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Modern Arabic literature

Author: Muḥammad Muṣṭafá Badawī
Publisher: Cambridge [England] ; New York, N.Y. : Cambridge University Press, 1992.
Series: Cambridge history of Arabic literature.
Edition/Format:   Book : EnglishView all editions and formats
Database:WorldCat
Summary:
"This book provides the first authoritative, comprehensive critical survey of creative writing in Arabic from the mid-nineteenth century to the present day, a period which saw profound changes in the very concept of literature. Muhammad Ali's drive for modernization in Egypt early in the nineteenth century began a process of westernization which gathered momentum, eventually spreading from Egypt and Syria to the  Read more...
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Details

Genre/Form: Aufsatzsammlung
Criticism, interpretation, etc
Material Type: Internet resource
Document Type: Book, Internet Resource
All Authors / Contributors: Muḥammad Muṣṭafá Badawī
ISBN: 0521331978 9780521331975 9780521028530 0521028531
OCLC Number: 24795263
Description: xi, 571 pages : maps ; 24 cm.
Contents: Introduction. The background / M.M. Badawi --
Translations and adaptations 1834-1914 / Pierre Cachia --
The Neo-classical Arabic poets / S. Somekh --
The Romantic poets / R.C. Ostle --
Modernist poetry in Arabic / Salma Khadra Jayyusi --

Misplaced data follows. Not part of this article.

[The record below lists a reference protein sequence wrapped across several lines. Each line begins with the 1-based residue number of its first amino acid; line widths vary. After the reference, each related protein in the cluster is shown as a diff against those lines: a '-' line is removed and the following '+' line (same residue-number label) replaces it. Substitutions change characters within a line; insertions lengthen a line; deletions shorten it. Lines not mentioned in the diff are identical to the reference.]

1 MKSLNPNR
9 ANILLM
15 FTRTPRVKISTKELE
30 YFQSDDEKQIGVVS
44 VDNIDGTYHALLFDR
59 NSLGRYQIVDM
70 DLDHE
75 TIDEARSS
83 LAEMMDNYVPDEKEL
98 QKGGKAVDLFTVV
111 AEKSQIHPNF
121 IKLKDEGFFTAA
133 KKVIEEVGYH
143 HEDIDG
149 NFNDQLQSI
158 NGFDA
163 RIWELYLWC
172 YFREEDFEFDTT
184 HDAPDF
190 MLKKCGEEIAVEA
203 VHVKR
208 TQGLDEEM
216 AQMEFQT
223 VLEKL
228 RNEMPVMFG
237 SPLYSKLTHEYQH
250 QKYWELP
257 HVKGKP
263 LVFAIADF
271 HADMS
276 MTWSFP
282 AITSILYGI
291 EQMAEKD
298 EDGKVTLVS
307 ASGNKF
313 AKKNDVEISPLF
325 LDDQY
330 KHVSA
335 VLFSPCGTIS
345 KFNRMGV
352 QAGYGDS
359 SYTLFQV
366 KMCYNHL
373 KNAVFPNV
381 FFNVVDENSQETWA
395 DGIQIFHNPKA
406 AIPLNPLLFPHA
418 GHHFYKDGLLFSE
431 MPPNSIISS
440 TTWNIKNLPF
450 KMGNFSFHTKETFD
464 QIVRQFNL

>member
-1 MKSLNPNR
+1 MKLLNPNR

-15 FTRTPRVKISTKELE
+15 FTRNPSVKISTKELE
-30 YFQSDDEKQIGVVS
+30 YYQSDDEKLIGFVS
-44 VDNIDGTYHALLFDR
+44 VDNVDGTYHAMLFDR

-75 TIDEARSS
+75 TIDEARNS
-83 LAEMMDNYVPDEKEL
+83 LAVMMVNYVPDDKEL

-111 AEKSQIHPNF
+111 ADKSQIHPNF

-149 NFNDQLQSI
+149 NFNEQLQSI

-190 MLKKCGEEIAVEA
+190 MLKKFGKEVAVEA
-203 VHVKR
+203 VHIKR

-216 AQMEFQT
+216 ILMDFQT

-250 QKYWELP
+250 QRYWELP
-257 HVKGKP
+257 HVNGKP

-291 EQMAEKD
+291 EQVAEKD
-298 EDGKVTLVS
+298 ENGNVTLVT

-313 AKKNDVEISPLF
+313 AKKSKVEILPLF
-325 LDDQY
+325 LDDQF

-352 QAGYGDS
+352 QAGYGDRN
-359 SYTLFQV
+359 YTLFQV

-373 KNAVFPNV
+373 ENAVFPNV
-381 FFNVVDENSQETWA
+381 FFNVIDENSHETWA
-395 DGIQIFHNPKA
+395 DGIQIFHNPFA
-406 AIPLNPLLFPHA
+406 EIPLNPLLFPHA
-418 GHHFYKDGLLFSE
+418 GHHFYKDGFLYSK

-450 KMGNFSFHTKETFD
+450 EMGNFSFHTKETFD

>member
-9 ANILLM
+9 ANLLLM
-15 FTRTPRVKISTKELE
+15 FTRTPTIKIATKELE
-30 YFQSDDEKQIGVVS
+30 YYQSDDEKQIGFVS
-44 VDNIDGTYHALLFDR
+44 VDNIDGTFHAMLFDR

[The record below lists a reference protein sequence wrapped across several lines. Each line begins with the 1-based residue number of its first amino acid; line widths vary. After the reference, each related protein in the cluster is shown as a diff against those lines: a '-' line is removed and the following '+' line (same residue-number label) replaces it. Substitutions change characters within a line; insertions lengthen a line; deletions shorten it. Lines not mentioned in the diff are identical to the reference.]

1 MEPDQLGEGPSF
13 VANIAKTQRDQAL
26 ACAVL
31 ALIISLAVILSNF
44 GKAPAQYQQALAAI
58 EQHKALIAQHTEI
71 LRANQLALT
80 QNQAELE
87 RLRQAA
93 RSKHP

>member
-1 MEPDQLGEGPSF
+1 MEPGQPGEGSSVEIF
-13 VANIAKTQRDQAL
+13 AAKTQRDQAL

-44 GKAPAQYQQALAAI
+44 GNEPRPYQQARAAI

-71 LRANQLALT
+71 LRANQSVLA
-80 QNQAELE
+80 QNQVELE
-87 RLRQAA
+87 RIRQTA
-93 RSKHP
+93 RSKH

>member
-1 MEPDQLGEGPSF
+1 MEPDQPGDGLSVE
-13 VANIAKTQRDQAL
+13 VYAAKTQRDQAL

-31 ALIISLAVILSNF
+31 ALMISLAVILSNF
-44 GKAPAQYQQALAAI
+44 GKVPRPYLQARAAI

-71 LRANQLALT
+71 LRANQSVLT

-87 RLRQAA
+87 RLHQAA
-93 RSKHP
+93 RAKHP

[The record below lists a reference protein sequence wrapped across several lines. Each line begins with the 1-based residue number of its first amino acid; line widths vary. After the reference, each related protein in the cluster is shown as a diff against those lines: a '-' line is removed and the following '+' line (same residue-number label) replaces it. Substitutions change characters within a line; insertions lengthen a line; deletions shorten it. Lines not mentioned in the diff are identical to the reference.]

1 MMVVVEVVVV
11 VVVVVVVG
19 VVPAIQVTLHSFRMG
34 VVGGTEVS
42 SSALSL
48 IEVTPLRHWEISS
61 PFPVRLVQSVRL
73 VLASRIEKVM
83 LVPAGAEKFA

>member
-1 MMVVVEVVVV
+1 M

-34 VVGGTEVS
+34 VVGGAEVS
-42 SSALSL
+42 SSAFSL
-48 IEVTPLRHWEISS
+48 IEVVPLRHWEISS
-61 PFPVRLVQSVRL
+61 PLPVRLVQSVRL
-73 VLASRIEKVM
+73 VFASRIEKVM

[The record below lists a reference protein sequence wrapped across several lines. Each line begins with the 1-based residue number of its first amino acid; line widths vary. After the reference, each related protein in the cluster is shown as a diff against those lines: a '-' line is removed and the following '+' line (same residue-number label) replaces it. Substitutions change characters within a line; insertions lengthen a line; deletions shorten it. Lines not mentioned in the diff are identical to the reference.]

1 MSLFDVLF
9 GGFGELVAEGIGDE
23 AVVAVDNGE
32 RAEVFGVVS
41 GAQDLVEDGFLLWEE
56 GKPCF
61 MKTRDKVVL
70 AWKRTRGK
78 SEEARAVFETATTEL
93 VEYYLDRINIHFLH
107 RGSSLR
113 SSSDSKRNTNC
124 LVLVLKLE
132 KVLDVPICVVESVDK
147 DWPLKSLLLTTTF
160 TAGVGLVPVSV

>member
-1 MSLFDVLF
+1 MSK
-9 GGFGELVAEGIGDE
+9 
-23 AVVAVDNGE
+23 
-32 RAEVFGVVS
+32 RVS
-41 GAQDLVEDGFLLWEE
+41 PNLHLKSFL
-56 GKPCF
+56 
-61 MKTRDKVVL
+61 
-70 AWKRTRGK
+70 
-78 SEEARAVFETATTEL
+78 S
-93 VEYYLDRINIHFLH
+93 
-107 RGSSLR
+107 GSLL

The beginnings of the Arabic novel / Roger Allen --
The mature Arabic novel outside Egypt / Roger Allen --
The Egyptian novel from Zaynab to 1980 / Hilary Kilpatrick --
The modern Arabic short story / Sabry Hafez --
Arabic drama : early developments / M.M. Badawi --
Arabic drama since the thirties / Ali Al-Raʻi --
The prose stylists / Pierre Cachia --
The critics / Pierre Cachia --
Arab women writers / Miriam Cooke --
Poetry in the vernacular / Marilyn Booth.
Series Title: Cambridge history of Arabic literature.
Responsibility: edited by M.M. Badawi.
More information:

Abstract:

"This book provides the first authoritative, comprehensive critical survey of creative writing in Arabic from the mid-nineteenth century to the present day, a period which saw profound changes in the very concept of literature. Muhammad Ali's drive for modernization in Egypt early in the nineteenth century began a process of westernization which gathered momentum, eventually spreading from Egypt and Syria to the rest of the Arab world, aided by the disintegration of the Ottoman Empire. With the spread of secular education, printing and journalism, a new reading public appeared. A significant translation movement resulted in the borrowing of Western ideas as well as of literary forms: the novel, the short story and drama. Against the background of the rise of nationalism, the conflict between Islam and westernization, and the search for identity (intensified later by diverse ideologies), the traditional conception of literature as a display of verbal skill was replaced by the view that literature should reflect and indeed change social and political reality. The contributors to this volume of the Cambridge History of Arabic Literature examine the attempts made by Arab men and women to adapt the new imported forms as well as the indigenous literary tradition to meet the requirements of the modern world, and their achievement in making a major contribution to world literature."--Jacket.

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